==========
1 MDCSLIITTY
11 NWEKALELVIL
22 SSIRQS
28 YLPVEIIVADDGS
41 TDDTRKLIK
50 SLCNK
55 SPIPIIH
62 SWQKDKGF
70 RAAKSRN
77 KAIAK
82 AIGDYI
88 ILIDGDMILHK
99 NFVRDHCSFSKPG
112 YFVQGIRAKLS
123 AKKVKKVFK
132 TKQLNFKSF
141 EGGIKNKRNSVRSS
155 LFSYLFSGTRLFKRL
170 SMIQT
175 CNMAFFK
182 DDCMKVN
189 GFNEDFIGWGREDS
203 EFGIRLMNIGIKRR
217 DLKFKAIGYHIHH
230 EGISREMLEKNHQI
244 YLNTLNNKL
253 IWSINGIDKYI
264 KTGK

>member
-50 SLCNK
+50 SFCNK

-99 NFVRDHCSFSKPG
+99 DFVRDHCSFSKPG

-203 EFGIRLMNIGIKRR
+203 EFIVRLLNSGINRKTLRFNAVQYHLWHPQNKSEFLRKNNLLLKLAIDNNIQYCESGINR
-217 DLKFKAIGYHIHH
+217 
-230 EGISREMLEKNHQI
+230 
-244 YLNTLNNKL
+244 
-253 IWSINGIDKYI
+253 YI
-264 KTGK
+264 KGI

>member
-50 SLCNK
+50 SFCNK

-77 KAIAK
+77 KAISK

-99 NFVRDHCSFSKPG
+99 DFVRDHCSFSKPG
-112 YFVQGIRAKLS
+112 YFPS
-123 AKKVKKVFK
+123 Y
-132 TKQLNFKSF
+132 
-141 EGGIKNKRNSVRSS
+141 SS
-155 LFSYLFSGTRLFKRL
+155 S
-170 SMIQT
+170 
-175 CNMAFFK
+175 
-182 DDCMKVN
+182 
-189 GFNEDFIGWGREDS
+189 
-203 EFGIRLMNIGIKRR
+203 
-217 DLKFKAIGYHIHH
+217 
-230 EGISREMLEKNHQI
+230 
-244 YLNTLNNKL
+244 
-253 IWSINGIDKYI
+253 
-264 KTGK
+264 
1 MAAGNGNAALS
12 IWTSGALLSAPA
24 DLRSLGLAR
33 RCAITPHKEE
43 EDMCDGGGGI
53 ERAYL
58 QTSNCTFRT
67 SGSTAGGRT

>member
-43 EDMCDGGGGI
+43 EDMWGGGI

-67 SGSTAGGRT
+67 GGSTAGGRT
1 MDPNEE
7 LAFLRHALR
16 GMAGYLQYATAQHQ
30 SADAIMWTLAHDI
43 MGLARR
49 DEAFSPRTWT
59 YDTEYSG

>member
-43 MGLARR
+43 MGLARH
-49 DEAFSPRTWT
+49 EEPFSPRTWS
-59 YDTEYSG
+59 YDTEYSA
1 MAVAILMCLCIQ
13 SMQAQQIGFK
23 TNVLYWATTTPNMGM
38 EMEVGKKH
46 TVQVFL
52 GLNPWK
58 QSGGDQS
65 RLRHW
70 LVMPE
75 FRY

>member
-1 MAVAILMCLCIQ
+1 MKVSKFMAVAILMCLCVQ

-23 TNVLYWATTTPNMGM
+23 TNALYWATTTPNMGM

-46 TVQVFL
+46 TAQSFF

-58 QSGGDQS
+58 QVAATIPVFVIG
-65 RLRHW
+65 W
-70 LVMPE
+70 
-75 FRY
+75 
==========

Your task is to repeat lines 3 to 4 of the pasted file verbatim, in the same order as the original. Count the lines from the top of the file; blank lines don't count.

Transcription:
22 SSIRQS
28 YLPVEIIVADDGS